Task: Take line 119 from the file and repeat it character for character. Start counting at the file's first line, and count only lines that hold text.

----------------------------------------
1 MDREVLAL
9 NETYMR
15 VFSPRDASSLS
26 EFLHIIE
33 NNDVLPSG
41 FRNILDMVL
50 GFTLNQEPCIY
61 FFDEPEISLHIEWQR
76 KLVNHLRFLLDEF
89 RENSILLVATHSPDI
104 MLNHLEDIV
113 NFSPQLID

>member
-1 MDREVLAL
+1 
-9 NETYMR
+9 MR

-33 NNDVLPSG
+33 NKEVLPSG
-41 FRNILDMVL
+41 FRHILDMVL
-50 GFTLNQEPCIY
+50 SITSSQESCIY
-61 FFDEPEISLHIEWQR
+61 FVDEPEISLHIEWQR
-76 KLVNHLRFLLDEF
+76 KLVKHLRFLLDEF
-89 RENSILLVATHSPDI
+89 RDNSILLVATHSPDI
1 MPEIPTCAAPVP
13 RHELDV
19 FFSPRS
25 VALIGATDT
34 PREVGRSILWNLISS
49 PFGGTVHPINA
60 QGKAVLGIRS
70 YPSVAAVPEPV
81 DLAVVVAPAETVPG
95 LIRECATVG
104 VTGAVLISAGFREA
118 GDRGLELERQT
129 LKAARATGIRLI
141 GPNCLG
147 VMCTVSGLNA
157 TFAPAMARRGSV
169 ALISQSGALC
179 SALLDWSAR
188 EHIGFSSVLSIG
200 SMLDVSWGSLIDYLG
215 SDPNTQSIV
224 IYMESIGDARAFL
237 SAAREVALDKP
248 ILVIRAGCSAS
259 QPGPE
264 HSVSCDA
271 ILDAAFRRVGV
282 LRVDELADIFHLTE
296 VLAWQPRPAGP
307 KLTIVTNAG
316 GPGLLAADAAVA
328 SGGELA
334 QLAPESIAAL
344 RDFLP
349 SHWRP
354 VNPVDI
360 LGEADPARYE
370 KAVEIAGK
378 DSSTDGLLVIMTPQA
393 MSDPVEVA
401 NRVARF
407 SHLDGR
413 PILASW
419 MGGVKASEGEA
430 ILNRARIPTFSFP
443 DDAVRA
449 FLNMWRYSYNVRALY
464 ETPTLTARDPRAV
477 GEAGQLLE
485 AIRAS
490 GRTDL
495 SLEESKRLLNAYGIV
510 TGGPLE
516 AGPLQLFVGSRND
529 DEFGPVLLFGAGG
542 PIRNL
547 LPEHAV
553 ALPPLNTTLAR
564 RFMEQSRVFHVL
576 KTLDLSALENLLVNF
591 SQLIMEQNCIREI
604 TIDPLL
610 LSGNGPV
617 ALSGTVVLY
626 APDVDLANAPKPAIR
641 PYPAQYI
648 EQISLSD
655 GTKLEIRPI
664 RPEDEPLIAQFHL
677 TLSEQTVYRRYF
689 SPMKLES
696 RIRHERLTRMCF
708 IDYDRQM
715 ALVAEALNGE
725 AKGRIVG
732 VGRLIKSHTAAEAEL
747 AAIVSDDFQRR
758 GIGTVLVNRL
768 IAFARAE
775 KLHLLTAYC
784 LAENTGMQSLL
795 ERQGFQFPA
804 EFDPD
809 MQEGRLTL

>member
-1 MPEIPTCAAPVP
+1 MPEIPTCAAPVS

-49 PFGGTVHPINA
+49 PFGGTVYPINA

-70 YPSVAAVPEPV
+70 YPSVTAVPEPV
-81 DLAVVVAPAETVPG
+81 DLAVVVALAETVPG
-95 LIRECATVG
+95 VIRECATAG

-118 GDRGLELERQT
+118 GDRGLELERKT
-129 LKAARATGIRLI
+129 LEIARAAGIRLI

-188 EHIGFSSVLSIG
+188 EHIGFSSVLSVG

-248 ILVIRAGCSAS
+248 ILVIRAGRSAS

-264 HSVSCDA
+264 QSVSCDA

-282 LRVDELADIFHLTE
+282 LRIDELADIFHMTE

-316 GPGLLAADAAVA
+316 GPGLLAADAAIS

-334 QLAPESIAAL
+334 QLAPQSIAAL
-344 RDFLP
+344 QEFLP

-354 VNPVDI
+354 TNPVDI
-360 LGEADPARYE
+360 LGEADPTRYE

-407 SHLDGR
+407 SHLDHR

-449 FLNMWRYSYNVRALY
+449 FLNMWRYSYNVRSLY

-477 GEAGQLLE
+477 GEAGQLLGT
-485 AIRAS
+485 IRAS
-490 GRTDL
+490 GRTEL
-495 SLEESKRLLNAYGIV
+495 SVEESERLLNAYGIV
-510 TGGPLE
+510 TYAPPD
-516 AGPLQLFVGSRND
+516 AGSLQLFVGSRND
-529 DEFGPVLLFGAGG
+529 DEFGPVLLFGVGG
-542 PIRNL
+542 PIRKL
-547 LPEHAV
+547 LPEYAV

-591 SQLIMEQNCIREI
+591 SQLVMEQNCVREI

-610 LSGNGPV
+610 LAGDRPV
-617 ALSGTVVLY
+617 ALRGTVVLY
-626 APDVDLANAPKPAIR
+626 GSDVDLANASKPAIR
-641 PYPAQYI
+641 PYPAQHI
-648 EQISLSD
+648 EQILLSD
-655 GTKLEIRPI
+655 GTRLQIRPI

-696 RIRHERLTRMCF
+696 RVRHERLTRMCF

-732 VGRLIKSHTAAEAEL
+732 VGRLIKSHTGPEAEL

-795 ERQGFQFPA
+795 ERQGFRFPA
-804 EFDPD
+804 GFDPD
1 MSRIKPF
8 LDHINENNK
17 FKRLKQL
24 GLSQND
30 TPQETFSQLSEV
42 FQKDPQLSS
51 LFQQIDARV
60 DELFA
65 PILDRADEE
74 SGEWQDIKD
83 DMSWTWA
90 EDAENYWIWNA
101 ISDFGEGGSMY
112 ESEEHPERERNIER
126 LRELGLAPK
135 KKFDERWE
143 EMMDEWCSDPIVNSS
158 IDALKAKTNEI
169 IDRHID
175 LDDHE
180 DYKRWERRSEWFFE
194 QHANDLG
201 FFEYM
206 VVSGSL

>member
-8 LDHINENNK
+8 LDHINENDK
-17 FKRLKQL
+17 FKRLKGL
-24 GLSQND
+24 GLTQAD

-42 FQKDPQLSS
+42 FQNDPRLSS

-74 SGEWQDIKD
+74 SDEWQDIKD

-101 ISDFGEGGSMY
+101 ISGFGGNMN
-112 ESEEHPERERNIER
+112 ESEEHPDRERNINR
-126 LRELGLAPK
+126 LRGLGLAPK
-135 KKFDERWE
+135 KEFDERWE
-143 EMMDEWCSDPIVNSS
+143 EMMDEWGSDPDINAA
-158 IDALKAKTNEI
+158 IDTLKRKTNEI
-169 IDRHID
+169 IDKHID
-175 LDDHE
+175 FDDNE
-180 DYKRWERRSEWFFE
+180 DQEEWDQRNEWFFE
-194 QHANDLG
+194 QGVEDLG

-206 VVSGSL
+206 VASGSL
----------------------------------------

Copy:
-70 YPSVAAVPEPV